And don't forget to make use of health care benefits — an unexpected medical emergency can be costly, so make use of Medicaid, or hospital financial assistance, if you qualify. Also, remember that the Affordable Care Act offers government subsidies that can offset all or part of the cost of private health insurance. HealthCare.gov is a good place to start.

There are plenty of other useful programs that provide help with a variety of things, such as utility bills or advancing your job skills. Start at the Benefits.gov website to see what you could be eligible for.

6. FIND A SIDE GIG

As many people with tight budgets know, one paycheck is rarely enough. Even if you already have a full-time job, a little extra income can come in handy to pay off debt, cover bills, and save for emergencies. And there are plenty of money-making ideas that won't detract from your 9-to-5 job, such as selling items on eBay or renting out your extra room on Airbnb. If you have desirable skills, freelance or consult on the side. Many side jobs have little to no start-up costs and can be done during your down time.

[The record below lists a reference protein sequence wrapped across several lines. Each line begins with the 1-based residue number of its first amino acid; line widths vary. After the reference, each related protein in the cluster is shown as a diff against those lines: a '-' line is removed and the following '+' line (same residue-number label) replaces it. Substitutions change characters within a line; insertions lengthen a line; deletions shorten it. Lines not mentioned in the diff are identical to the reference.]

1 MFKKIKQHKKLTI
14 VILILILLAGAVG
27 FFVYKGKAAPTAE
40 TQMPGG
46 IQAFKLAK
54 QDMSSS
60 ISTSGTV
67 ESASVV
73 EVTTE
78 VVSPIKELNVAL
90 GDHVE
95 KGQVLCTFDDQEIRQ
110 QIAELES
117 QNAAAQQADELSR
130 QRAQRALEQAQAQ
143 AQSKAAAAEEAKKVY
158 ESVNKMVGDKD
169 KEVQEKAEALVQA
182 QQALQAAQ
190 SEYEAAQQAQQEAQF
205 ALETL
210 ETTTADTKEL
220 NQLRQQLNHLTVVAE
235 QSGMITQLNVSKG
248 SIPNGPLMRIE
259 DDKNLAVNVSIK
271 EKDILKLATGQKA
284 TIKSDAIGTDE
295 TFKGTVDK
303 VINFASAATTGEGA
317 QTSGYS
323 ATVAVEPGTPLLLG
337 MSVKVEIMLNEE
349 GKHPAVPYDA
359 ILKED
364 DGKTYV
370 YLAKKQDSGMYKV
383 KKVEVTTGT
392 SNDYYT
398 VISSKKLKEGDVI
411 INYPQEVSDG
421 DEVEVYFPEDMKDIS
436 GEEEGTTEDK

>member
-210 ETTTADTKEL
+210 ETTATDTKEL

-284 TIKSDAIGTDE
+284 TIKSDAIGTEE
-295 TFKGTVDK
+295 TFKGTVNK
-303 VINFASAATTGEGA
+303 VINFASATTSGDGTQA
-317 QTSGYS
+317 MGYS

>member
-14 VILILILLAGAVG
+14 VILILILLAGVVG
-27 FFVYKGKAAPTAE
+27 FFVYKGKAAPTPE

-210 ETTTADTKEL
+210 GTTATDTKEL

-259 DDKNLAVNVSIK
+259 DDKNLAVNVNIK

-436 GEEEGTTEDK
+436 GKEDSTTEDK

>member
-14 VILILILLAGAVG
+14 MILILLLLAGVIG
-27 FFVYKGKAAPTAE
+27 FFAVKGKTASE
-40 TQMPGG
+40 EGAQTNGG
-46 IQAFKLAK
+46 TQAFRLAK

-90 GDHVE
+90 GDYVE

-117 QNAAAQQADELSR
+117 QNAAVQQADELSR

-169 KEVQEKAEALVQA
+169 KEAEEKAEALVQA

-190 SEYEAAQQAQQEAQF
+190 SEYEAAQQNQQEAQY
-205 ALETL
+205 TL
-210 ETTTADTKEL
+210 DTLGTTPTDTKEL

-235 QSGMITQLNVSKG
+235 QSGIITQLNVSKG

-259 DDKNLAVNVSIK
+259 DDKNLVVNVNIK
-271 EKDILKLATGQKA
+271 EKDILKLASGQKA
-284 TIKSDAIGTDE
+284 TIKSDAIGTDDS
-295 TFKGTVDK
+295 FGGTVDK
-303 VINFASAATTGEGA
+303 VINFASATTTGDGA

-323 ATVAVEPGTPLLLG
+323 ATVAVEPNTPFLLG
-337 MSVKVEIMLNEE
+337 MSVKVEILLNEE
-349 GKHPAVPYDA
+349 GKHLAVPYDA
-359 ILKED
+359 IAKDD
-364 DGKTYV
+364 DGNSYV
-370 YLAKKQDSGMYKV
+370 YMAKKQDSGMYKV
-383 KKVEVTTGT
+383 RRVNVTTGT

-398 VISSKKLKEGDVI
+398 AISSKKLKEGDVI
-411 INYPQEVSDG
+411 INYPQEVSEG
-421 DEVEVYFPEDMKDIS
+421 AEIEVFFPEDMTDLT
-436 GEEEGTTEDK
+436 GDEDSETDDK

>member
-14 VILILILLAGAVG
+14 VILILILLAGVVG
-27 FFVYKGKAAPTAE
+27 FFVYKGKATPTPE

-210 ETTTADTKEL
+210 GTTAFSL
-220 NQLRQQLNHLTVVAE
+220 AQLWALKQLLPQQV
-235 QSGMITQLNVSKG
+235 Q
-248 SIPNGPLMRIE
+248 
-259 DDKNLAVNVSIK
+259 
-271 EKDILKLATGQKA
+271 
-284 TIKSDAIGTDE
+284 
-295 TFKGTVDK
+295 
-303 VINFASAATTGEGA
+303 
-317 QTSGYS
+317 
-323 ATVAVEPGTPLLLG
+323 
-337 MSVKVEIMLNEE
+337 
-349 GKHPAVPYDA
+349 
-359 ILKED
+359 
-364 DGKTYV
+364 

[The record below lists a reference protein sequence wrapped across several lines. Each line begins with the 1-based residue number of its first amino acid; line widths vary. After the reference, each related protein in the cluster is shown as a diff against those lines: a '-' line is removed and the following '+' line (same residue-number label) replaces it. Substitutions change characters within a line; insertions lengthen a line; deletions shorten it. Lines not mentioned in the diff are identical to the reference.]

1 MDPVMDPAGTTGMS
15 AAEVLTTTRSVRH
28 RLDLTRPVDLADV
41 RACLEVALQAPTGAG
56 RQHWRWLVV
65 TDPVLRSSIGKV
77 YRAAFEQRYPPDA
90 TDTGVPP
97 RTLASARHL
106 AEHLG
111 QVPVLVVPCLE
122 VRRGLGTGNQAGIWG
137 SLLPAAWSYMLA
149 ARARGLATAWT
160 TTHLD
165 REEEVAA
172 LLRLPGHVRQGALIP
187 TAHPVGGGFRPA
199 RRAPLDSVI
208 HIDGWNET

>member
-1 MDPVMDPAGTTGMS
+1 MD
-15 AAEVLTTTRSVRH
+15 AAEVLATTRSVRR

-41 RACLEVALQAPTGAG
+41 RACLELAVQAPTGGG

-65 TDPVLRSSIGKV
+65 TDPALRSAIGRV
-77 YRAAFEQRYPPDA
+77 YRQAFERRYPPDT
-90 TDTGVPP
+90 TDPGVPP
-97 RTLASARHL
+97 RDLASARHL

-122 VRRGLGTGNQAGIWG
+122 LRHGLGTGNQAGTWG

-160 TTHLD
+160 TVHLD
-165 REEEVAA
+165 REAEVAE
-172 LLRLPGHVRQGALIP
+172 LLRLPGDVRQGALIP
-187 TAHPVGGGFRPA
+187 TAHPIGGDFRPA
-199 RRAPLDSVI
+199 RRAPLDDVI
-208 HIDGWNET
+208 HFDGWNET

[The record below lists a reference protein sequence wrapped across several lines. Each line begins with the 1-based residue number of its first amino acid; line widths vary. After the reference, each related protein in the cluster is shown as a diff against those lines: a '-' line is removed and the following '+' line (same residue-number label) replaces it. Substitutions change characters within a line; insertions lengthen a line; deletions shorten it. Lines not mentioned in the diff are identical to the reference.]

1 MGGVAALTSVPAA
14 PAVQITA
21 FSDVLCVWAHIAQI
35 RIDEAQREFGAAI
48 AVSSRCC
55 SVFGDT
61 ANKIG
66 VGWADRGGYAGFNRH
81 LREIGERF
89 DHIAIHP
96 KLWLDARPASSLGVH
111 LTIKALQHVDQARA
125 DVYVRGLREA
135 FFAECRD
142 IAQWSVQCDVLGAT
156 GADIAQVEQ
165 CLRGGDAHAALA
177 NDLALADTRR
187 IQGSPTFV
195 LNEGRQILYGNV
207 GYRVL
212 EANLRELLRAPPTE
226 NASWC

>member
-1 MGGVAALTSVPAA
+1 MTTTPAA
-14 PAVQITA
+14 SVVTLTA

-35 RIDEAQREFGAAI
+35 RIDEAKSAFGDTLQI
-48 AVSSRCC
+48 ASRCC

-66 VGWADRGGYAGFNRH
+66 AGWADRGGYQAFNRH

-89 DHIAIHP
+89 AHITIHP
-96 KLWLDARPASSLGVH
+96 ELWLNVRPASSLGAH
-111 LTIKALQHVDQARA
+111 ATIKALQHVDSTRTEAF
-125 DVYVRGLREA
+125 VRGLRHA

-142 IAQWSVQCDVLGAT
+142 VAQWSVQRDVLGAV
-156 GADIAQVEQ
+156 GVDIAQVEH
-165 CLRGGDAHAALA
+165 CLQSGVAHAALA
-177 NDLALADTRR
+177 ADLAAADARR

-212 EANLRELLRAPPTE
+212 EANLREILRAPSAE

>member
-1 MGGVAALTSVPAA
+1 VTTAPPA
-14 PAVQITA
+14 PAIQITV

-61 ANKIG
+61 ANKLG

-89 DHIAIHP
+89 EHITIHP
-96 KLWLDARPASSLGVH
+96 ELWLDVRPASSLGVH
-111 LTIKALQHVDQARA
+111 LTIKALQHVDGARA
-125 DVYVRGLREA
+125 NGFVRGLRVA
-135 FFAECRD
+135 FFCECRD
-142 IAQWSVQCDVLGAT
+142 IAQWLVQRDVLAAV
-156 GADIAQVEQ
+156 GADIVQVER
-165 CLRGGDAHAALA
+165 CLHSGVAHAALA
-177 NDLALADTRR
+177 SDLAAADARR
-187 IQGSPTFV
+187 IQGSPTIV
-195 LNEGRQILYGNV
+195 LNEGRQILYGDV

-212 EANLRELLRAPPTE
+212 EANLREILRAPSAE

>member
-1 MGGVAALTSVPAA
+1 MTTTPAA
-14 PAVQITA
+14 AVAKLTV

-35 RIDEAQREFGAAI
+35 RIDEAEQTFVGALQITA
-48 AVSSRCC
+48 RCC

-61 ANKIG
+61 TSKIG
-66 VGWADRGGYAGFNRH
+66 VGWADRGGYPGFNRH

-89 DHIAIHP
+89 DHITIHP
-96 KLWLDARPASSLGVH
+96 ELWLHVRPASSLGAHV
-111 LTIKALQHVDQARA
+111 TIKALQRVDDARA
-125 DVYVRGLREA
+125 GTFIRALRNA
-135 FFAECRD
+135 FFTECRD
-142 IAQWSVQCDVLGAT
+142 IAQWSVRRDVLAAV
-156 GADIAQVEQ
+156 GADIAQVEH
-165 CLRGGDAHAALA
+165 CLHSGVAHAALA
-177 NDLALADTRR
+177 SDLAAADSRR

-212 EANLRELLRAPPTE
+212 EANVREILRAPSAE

7. BE SAVVY ABOUT HEALTH CARE COSTS

People on tight budgets use these methods to lower medical costs:

  • Find the lowest-cost place to purchase prescription drugs. Call and do a price check at ethnic supermarkets and discount centers, and look online at mail-order pharmacies.
  • Ask your physician to consider prescribing generic drugs. Generics can cost several hundred dollars less to purchase annually than brand-name drugs — and they're thoroughly regulated by the FDA.
  • If you've got a minor ailment (like the flu or an achy muscle) check out low-cost retail clinics in your area. CVS, Walgreen's, and Walmart often offer these.

8. NEVER PAY FULL PRICE IF YOU DON'T HAVE TO